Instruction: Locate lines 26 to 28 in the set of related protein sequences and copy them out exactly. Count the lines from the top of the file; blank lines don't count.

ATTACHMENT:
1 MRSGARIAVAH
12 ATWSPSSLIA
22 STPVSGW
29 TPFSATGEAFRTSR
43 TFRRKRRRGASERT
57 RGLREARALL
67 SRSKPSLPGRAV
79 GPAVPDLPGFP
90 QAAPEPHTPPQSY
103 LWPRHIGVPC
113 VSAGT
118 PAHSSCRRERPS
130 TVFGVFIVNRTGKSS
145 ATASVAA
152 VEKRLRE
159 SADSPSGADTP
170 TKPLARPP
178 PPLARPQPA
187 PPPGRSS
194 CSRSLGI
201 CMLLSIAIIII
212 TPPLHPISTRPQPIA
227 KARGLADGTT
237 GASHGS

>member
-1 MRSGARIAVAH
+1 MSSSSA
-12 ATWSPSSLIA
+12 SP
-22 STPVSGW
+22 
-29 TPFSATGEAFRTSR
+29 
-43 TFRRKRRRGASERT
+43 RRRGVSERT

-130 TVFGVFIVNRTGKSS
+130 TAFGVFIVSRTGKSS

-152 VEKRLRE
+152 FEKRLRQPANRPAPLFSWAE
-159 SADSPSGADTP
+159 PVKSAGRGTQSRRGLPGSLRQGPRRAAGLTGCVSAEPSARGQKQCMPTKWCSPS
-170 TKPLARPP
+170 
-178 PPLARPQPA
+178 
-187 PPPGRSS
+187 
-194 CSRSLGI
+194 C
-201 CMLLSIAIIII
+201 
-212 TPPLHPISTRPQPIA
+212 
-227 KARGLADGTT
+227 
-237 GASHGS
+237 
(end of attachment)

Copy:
-1 MRSGARIAVAH
+1 MSSSSA
-12 ATWSPSSLIA